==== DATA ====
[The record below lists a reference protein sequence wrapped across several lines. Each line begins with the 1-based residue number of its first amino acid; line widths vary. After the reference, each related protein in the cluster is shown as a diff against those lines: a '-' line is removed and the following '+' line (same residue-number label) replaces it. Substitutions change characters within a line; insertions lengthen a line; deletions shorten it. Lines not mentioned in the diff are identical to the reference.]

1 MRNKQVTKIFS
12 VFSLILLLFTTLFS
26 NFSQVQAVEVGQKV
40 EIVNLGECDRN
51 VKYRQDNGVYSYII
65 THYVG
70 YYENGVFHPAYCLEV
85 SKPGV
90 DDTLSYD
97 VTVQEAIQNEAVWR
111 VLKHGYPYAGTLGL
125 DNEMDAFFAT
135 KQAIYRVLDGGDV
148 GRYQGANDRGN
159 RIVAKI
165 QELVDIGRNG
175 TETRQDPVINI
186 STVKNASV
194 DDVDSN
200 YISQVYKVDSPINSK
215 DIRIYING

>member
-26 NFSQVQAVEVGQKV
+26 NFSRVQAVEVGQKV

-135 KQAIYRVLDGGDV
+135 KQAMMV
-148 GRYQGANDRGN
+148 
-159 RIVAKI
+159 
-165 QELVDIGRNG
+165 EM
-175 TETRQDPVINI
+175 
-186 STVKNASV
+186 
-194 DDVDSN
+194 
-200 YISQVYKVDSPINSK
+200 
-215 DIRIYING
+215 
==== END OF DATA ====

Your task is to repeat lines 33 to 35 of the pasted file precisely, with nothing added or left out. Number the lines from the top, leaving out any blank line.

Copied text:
+165 EM
-175 TETRQDPVINI
+175 